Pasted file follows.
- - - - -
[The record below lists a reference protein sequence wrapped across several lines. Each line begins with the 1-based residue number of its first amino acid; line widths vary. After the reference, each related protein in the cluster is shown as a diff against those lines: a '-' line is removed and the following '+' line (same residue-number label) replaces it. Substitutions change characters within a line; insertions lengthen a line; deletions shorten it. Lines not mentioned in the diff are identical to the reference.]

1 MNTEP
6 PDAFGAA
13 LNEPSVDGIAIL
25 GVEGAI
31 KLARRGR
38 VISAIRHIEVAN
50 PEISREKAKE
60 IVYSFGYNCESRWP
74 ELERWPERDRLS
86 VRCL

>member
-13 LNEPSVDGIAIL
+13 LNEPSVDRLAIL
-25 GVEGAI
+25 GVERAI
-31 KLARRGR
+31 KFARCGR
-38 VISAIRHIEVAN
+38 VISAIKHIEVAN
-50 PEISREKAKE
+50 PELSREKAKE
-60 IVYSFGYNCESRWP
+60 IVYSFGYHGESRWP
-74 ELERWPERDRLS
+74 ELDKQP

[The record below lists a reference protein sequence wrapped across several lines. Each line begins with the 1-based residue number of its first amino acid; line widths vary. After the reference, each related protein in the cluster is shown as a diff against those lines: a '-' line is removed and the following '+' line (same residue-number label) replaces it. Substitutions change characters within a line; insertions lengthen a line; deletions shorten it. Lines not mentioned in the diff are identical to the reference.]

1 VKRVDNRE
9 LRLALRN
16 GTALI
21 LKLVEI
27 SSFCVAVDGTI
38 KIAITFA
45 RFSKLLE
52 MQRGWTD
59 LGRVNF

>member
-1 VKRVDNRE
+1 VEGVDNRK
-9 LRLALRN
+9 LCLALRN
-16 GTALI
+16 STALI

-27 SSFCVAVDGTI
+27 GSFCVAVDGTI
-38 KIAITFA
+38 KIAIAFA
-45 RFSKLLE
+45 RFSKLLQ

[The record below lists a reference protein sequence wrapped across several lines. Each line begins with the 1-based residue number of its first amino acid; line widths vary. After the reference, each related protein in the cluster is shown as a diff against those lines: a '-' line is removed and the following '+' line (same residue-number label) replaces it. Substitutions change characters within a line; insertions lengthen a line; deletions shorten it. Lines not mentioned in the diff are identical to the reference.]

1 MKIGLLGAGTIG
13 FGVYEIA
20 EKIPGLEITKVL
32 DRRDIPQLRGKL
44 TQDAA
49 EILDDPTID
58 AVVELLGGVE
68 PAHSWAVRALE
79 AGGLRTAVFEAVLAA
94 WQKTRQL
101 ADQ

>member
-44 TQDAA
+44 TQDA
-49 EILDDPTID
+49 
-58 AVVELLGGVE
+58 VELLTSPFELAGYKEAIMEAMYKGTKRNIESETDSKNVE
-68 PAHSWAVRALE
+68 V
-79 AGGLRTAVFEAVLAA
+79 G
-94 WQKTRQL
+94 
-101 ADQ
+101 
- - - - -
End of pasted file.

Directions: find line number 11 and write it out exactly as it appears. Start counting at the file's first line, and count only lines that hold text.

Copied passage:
86 VRCL